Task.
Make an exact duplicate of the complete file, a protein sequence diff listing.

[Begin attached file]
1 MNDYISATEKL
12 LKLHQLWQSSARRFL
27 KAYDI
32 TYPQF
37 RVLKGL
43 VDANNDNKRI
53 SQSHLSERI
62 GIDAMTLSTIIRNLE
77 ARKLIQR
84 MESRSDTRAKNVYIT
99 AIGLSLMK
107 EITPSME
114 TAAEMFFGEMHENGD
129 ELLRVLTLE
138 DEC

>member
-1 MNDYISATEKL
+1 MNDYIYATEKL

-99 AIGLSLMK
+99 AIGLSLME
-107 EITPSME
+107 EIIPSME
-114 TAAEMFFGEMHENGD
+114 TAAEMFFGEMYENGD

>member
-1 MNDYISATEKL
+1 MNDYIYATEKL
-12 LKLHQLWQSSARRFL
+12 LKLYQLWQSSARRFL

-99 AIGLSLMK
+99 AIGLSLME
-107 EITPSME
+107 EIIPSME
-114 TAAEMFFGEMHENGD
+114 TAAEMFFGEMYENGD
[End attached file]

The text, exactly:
1 MNDYISATEKL
12 LKLHQLWQSSARRFL
27 KAYDI
32 TYPQF
37 RVLKGL
43 VDANNDNKRI
53 SQSHLSERI
62 GIDAMTLSTIIRNLE
77 ARKLIQR
84 MESRSDTRAKNVYIT
99 AIGLSLMK
107 EITPSME
114 TAAEMFFGEMHENGD
129 ELLRVLTLE
138 DEC

>member
-1 MNDYISATEKL
+1 MNDYIYATEKL

-99 AIGLSLMK
+99 AIGLSLME
-107 EITPSME
+107 EIIPSME
-114 TAAEMFFGEMHENGD
+114 TAAEMFFGEMYENGD

>member
-1 MNDYISATEKL
+1 MNDYIYATEKL
-12 LKLHQLWQSSARRFL
+12 LKLYQLWQSSARRFL

-99 AIGLSLMK
+99 AIGLSLME
-107 EITPSME
+107 EIIPSME
-114 TAAEMFFGEMHENGD
+114 TAAEMFFGEMYENGD